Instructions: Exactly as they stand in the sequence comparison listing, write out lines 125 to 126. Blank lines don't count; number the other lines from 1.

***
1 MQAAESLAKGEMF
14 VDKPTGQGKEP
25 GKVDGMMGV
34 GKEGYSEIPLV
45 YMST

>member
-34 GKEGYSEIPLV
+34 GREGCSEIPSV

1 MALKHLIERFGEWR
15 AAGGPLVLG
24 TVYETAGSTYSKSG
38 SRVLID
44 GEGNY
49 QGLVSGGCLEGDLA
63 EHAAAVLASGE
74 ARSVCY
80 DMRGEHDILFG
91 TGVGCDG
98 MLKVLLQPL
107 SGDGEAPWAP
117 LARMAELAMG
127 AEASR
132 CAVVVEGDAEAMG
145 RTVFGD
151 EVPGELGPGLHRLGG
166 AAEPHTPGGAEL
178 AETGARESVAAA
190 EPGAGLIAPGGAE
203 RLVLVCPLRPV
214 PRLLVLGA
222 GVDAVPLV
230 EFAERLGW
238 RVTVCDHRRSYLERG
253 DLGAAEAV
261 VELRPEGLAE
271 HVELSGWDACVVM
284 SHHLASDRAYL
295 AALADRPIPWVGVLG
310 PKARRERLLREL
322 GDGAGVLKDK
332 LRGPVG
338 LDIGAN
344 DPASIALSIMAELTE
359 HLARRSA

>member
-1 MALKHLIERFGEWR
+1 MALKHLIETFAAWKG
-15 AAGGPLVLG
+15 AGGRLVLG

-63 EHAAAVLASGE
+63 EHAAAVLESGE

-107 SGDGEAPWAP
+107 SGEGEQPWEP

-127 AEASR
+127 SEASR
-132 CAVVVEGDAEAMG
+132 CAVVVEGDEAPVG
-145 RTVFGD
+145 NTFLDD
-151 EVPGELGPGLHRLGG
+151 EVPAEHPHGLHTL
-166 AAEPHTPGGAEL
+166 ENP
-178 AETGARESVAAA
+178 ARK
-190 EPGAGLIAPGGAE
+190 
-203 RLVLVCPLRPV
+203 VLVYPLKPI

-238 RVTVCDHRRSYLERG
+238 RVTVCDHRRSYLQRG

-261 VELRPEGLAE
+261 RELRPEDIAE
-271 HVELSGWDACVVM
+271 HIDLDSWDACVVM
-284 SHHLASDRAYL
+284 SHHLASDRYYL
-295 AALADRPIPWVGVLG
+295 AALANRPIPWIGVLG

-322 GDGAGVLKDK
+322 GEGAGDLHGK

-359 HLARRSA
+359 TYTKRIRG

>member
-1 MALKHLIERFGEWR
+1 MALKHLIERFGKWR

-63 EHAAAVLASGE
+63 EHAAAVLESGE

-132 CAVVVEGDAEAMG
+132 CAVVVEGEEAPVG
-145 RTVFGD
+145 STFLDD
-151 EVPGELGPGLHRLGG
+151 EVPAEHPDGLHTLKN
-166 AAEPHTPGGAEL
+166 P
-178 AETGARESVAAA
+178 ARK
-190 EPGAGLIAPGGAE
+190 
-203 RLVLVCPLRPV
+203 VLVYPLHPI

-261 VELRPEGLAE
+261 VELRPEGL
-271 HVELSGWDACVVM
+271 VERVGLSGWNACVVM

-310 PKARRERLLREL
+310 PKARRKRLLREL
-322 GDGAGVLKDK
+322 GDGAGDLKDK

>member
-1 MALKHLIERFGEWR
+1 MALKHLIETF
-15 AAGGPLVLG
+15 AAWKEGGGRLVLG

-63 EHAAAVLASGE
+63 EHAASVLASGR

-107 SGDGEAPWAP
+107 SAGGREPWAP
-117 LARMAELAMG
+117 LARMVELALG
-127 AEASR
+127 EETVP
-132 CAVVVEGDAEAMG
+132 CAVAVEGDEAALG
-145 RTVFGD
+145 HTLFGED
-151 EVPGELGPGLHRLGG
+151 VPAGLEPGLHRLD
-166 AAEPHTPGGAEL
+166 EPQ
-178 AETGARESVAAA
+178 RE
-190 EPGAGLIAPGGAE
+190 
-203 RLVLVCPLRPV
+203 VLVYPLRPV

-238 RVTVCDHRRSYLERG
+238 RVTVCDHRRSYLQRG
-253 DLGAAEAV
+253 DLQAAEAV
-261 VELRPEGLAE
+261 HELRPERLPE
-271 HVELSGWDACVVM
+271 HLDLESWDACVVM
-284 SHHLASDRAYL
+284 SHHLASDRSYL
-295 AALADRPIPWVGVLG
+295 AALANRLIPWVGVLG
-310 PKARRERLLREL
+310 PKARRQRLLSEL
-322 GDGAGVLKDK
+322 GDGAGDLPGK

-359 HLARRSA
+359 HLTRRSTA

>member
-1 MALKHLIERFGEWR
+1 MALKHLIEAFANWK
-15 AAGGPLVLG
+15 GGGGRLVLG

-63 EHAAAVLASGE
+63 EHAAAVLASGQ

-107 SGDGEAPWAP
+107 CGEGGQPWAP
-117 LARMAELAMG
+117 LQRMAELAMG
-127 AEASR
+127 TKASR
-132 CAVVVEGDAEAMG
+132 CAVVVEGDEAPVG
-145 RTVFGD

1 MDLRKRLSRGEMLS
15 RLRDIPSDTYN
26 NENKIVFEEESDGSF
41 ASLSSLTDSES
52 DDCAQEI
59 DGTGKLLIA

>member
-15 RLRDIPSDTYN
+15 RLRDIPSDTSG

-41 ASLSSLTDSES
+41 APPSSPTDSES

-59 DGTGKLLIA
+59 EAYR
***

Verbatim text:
+132 CAVAVEGDEAALG
-145 RTVFGD